This was my first experience with Kameron Hurley, despite certain implorations from friends. As such, I went in without any expectations, and what I found gave me swift hopes. Stylistically, the script flows easily, with poignant prose and snappy, fast-moving dialogue. Playing with the traditional concepts of gender was slapped right up front—one culture had five, another three. Male and female role reversal was leading the charge. To top it all off, there was the lush opportunity of a world consumed, not by Hell or another Plane or that shadowy kingdom to the south, but by an alternate version of itself. Furthermore, the magic system features a litany of powers derived from the various stars themselves, and whichever was ascendant at the time, turning literal the classic quip of “celestial magic.”

In essence, it is a book set to challenge many of the long-standing conventions of epic fantasy, while presenting a backdrop with action-packed potential beyond cultural revolution.

To begin, the story itself: it hops around a goodly bit, but we are granted the advantage of world-building spanning not just one, but two worlds. Herein, the world of the main characters is in the grips of a major cataclysm, heralded by the rising of a dark star which allows alternate versions of that planet to essentially align with one another and break the boundaries like spirits on Halloween. Enter Lilia, a young woman shunted between two of these worlds and left with an unshakable determination to rejoin her mother. Meanwhile, alternate versions of everyone she knows and meets are essentially plotting the doom of…well, everyone she knows and meets. Enemies are everywhere and countries are tearing themselves apart trying to stop armies on the march and root out spies wearing friends’ and lovers’ skins. The story bounces between these nations, from the perspectives of Lilia, a newly-crowned Kai (king), a masochistic but devoted general, and one of Lilia’s powerful but rather clueless friends.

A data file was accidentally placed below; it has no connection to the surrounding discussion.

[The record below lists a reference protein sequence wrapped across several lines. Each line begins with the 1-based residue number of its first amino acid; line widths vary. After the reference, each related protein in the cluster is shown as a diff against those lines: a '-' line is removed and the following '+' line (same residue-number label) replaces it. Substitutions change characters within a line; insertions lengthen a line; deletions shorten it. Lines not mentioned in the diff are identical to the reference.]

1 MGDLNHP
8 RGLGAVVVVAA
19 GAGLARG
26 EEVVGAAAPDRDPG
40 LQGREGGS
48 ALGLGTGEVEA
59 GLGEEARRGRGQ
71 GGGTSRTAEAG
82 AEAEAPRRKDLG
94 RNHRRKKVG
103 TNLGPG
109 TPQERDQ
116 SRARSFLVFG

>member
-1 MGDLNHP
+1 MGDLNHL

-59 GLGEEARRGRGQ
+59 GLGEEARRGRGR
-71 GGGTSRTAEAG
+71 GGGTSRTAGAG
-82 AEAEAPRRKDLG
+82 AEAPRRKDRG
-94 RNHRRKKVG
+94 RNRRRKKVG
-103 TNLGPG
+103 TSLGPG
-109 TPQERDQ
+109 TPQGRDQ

Perspective, perspective, perspective is key here. There’s plenty of it—which, let’s be honest, is fairly standard these days. Unfortunately, these are a touch hit or miss. We never quite get inside characters’ heads, no matter how much time we spend with them. The particular POV gives us thoughts, at times, but never fully immerses us in the person we are tailing; there is always some aloofness. There’s a number of times the POV shifts to one-off characters, who appear only long enough to be snuffed out. Furthermore, some of the main characters slouch a bit when it comes to impressions. (VAGUE SPOILER FOLLOWS) In the case of Zezili, the general-savior-man raper of an empire, the only admirable quality she really shows is her loyalty, and her whole arc is based around the necessity of breaking that quality for the greater good. Lilia, our focal point for the series, starts off strong, and she had a lot of potential, but as more characters came in, her single-minded focus seemed to railroad her development more than a bit, only to be rushed toward evolution at the end. It felt…haphazard. As for the less than kingly Kai? Much of his arc is others solving problems while he laments his ability to pursue one polyamorous love.

Which…honestly is another thing that gave me pause. I loved the potential of the gender bending dynamic here. When Hurley began to mention the genders, as well as relationships, and scratch the surface of their roles and meanings, I got giddy. So many possibilities. It could have had a real opportunity to expand self-consciousness and find new ways at considering how we identify. Instead, this…didn’t go to the depths I wanted it to.